“We don’t really understand how jets are powered by black holes. Black holes, when they rotate rapidly, are the most efficient liberators of energy in the Universe, but the mechanism by which the jet can extract that energy is unknown. There are a few ideas, but we’re not sure yet which one is the right one, “the University College London, UK, researcher told BBC News.


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Media caption M the significance of the first ever image of a black hole
The data in the images of M and 3C was collected by the ENT’s widely dispersed array of radio telescopes in 2020. The project has gone on to collect data on the supermassive black hole that exists at the center of our own galaxy, the Milky Way. Presentational white space “We have that data – of a region we call Sagittarius A *,” said Dr Younsi. “We are working on it right now and although we have some preliminary results, these can’t be shared just yet. We hope to have something perhaps before the end of this year.” The team finds itself in a position to concentrate on this analysis because the observational time it had booked on the EHT array for this year got cancelled in the coronavirus outbreak (A A PDF of the A&A paper describing 3C 320 is available here . Its lead author is Dr Jae-Young Kim from the Max Planck Institute for Radio Astronomy in Bonn, Germany.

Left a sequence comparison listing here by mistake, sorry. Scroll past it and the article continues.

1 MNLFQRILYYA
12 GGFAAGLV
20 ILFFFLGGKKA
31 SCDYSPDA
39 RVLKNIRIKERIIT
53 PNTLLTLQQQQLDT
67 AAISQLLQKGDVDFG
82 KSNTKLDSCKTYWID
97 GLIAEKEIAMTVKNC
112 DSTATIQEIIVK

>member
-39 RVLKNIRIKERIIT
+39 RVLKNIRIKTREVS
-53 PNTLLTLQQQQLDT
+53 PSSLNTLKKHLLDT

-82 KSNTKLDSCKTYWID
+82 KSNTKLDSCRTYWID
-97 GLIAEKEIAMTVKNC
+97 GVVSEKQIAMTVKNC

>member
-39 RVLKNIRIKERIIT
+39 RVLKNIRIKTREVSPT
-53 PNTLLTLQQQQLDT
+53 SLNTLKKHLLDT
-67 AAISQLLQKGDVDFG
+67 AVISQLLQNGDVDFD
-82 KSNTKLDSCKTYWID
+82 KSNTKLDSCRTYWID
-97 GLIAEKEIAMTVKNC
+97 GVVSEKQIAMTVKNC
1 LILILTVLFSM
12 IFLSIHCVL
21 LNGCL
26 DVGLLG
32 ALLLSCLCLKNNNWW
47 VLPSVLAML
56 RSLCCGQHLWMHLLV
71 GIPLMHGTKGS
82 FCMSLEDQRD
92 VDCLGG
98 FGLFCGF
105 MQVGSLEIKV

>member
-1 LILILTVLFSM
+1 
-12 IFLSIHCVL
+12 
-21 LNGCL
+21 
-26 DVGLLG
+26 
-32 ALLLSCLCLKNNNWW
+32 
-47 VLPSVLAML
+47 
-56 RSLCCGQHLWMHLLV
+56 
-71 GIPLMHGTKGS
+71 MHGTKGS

Image caption                                      Early observations used eight radio telescopes but the EHT aims to get to a network of                              

(The Event Horizon Telescope) is a “virtual telescope” that links a large array of radio receivers – from the South Pole, to Hawaii, to the Americas and Europe. It uses a technique called very long baseline array interferometry (VLBI). This combines the observations from the dispersed network to mimic a telescope aperture that can produce the resolution necessary to perceive a pinprick on the sky. For the EHT, this pinprick is measured in microarcseconds. Presentational white space To convey such performance to the general public, EHT team-members talk about the sharpness of vision as being the equivalent of seeing from Earth something the size of a grapefruit on the surface of the Moon.

                                                                                                       Image copyright                   M.Weiss / CfA                                                        
Image caption                                      Artwork: Quasars like 3C 279 that point one of their jets in our direction are also called blazars